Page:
The world of iUniverse, for better or worse

Part 1.

 

In this blog, I won’t be presenting an argument of whether self-publishing or traditional publishing is the way to go; although, more and more authors are finding success publishing their books both ways. I’m here to say that I had chosen to go down the path of self-publishing for a story about a forty something year old machinist who becomes unwillingly involved in espionage.  So I became a forty something year old who willingly got involved in the crazy world of publishing.

 

About eight years ago, as a novice (okay, yes, I’m still a novice) in the ways of writing, I had little to no idea as to where I should go to turn in my manuscript and watch it developed into an actual, real, honest to goodness book. So I went on the internet and asked what the top 10 self-publishing companies were, iUniverse had come in third at the time. As of today they are not mentioned at all in most of the top ten. In one list they ended up 7th.

 

 

Top three now. Lulu; CreateSpace; Kindle Direct publishing. Still, about 5,000 authors annually use iUniverse.

 

I used iUniverse between 2010 and 2015, publishing 3 books total with them.  As I said I was a novice at writing and in 2010 there seemed to be a lot of people helping me every step of the way at iUniverse.  I was assigned a different person for each department, editing, production, graphic design, and one extra person overseeing everything. I have to admit back in 2010, iUniverse was making me feel darn important. And they were making my upcoming book feel like the next great American novel. I remember how happy I was on January 10th 2011 when Lonely Deceptions become “live”.  Back then I didn’t even care that iUniverse determined the book price through a fixed cost process.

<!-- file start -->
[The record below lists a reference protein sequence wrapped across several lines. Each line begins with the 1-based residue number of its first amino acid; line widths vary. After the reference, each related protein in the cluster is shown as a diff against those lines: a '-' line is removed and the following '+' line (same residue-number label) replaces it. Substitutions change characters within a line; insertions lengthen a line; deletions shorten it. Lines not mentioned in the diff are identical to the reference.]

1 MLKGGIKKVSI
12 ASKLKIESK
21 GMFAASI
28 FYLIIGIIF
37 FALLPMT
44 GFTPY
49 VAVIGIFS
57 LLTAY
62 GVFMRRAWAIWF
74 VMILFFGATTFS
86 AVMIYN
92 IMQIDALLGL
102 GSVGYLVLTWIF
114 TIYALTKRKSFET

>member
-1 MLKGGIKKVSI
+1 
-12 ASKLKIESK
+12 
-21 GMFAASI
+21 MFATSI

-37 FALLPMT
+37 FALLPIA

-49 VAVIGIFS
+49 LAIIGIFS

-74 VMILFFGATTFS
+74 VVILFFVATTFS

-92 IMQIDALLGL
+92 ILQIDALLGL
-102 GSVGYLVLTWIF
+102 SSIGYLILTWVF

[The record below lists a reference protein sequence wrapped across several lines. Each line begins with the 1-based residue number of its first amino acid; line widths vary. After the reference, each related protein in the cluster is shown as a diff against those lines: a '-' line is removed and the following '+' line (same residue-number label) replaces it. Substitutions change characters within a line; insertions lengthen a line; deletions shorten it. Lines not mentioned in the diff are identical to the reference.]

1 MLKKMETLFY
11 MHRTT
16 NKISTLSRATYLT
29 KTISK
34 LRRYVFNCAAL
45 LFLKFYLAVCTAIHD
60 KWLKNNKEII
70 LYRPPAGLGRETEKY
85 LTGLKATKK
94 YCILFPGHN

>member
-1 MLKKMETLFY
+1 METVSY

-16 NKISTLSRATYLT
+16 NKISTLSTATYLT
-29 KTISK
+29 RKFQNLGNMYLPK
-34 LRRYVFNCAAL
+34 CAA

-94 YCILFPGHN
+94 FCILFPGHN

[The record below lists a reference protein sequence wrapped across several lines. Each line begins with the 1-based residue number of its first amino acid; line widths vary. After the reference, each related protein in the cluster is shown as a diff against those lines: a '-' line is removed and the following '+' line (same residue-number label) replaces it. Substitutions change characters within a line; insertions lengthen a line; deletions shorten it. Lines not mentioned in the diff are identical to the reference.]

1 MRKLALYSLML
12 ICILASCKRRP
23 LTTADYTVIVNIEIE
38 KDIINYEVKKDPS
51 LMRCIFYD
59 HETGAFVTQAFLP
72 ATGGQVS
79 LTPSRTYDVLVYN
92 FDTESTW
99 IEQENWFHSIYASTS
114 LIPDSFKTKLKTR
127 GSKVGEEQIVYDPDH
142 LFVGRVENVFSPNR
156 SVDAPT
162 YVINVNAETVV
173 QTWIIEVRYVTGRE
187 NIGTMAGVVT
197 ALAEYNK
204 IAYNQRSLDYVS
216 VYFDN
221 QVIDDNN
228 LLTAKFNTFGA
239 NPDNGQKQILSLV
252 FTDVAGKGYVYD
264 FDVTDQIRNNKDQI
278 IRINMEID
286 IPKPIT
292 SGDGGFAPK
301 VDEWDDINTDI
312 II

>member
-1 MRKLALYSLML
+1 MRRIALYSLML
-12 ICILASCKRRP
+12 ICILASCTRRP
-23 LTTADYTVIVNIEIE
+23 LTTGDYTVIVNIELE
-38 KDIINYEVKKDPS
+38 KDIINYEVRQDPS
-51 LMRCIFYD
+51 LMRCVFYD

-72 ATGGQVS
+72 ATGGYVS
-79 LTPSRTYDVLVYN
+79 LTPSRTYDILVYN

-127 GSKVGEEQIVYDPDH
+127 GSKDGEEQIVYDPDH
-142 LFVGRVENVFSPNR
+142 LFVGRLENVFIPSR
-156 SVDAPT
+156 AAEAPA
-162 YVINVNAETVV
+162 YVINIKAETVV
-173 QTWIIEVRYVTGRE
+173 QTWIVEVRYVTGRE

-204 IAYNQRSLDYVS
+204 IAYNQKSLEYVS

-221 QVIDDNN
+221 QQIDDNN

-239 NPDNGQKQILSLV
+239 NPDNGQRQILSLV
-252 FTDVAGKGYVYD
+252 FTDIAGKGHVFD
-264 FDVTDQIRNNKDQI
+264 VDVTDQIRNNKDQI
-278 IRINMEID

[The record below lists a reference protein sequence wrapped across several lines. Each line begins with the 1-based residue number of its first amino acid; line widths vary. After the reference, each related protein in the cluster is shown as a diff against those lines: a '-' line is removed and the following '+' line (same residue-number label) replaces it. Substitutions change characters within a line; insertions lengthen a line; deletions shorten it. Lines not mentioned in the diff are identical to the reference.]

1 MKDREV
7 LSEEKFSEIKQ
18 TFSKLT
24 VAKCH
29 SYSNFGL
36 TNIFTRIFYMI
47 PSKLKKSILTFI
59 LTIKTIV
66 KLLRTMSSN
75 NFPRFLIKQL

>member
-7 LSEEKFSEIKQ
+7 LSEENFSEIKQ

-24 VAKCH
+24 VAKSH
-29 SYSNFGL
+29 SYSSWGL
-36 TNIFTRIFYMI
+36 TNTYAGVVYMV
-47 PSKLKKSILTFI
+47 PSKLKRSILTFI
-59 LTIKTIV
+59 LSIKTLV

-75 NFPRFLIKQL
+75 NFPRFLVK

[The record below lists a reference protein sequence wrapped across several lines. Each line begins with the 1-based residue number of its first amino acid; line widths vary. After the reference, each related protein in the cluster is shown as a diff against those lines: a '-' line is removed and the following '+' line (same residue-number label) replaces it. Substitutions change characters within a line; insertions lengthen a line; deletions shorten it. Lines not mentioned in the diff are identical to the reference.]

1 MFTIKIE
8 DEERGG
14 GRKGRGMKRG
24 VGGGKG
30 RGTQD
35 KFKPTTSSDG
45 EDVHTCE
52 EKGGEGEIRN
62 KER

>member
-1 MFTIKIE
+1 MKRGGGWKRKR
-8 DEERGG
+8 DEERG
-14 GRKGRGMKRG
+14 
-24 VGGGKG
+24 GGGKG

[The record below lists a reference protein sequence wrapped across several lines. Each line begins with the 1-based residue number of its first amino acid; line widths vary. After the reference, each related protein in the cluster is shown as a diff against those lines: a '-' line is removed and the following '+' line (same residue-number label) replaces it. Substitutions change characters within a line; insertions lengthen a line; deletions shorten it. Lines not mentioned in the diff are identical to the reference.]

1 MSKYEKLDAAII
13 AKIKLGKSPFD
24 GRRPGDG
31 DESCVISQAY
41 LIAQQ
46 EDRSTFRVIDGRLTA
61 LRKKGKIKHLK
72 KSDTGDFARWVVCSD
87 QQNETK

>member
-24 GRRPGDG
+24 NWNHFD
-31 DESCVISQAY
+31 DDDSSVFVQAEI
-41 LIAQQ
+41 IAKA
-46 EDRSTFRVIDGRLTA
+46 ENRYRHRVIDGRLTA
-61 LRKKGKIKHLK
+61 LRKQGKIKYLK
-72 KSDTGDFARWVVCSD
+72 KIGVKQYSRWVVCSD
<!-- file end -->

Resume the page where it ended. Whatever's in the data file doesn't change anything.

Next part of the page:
I believe they did a good job on the cover and with basic editing. Of course, if you wanted to pour more money into your book, you could go one or two steps further with your editing, to the point that they can tell you how to revise your manuscript. I believe they call it hand holding you through the process.  I had stayed with basic.

 

After my first book came out, I got the occasional call or email asking if I wanted to spend a little more and try my hand with their many other services, like their PR department, for example. I would politely say no. And that would be that.

 

Then came my second book… to be continued.

How I began

You’ll be a writer one day, son.

 

Real life certainly has its share of twists and turns. Probably more so than even my mystery/suspense stories I write. For example a very long time ago I went to college to become a Certified Public Accountant because growing up a relative of mine was a CPA and he always would tell me how great it was to be one. You know where this is going—I did not become a CPA. Nope, I decided to make chocolate. Most people at this point would say, Sweet!